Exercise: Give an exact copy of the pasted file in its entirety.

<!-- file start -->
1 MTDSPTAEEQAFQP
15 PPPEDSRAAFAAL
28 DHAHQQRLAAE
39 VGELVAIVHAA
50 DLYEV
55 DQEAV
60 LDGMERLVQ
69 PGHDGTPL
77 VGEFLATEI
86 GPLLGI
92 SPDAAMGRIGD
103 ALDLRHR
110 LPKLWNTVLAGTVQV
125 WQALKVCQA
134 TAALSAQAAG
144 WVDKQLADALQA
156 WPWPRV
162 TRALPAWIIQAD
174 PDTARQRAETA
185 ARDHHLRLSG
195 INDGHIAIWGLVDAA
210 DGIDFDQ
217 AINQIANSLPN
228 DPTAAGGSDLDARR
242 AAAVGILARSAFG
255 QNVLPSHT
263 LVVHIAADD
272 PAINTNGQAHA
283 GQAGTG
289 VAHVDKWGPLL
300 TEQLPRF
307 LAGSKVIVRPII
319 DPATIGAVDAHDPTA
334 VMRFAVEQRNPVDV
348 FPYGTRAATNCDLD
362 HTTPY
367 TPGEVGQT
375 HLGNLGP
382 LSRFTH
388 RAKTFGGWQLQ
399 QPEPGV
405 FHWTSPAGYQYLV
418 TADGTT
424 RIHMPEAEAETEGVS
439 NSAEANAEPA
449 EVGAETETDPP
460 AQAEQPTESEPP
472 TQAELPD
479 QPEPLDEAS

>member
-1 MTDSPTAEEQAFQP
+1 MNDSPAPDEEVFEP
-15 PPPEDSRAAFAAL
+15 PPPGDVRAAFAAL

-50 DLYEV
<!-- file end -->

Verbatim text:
1 MTDSPTAEEQAFQP
15 PPPEDSRAAFAAL
28 DHAHQQRLAAE
39 VGELVAIVHAA
50 DLYEV
55 DQEAV
60 LDGMERLVQ
69 PGHDGTPL
77 VGEFLATEI
86 GPLLGI
92 SPDAAMGRIGD
103 ALDLRHR
110 LPKLWNTVLAGTVQV
125 WQALKVCQA
134 TAALSAQAAG
144 WVDKQLADALQA
156 WPWPRV
162 TRALPAWIIQAD
174 PDTARQRAETA
185 ARDHHLRLSG
195 INDGHIAIWGLVDAA
210 DGIDFDQ
217 AINQIANSLPN
228 DPTAAGGSDLDARR
242 AAAVGILARSAFG
255 QNVLPSHT
263 LVVHIAADD
272 PAINTNGQAHA
283 GQAGTG
289 VAHVDKWGPLL
300 TEQLPRF
307 LAGSKVIVRPII
319 DPATIGAVDAHDPTA
334 VMRFAVEQRNPVDV
348 FPYGTRAATNCDLD
362 HTTPY
367 TPGEVGQT
375 HLGNLGP
382 LSRFTH
388 RAKTFGGWQLQ
399 QPEPGV
405 FHWTSPAGYQYLV
418 TADGTT
424 RIHMPEAEAETEGVS
439 NSAEANAEPA
449 EVGAETETDPP
460 AQAEQPTESEPP
472 TQAELPD
479 QPEPLDEAS

>member
-1 MTDSPTAEEQAFQP
+1 MNDSPAPDEEVFEP
-15 PPPEDSRAAFAAL
+15 PPPGDVRAAFAAL

-50 DLYEV